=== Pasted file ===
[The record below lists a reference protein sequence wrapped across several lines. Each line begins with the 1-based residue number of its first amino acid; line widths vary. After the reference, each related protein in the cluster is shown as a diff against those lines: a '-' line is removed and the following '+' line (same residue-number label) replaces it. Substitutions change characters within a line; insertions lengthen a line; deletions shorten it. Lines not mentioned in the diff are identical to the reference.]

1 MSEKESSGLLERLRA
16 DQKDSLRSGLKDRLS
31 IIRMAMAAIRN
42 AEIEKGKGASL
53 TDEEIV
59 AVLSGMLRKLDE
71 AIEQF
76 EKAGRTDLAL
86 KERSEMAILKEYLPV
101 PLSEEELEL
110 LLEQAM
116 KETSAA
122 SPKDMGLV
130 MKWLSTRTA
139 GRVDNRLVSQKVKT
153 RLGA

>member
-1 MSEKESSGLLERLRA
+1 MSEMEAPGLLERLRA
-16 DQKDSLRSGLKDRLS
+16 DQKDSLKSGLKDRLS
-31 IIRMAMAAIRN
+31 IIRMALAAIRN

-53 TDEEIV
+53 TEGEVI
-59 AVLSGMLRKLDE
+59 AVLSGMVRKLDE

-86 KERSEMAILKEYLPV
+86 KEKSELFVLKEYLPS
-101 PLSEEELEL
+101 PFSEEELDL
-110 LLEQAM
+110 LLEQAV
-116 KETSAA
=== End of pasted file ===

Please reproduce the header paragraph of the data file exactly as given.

[The record below lists a reference protein sequence wrapped across several lines. Each line begins with the 1-based residue number of its first amino acid; line widths vary. After the reference, each related protein in the cluster is shown as a diff against those lines: a '-' line is removed and the following '+' line (same residue-number label) replaces it. Substitutions change characters within a line; insertions lengthen a line; deletions shorten it. Lines not mentioned in the diff are identical to the reference.]